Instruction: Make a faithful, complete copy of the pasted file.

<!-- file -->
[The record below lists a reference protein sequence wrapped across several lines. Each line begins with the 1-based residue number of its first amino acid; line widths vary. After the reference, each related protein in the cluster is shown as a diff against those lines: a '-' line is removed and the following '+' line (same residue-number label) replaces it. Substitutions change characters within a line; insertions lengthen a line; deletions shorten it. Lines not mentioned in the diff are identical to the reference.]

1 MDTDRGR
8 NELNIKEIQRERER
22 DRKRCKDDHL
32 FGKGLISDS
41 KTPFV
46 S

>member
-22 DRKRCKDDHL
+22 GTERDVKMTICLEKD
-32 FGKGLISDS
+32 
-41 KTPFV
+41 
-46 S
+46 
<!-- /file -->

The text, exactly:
[The record below lists a reference protein sequence wrapped across several lines. Each line begins with the 1-based residue number of its first amino acid; line widths vary. After the reference, each related protein in the cluster is shown as a diff against those lines: a '-' line is removed and the following '+' line (same residue-number label) replaces it. Substitutions change characters within a line; insertions lengthen a line; deletions shorten it. Lines not mentioned in the diff are identical to the reference.]

1 MDTDRGR
8 NELNIKEIQRERER
22 DRKRCKDDHL
32 FGKGLISDS
41 KTPFV
46 S

>member
-22 DRKRCKDDHL
+22 GTERDVKMTICLEKD
-32 FGKGLISDS
+32 
-41 KTPFV
+41 
-46 S
+46 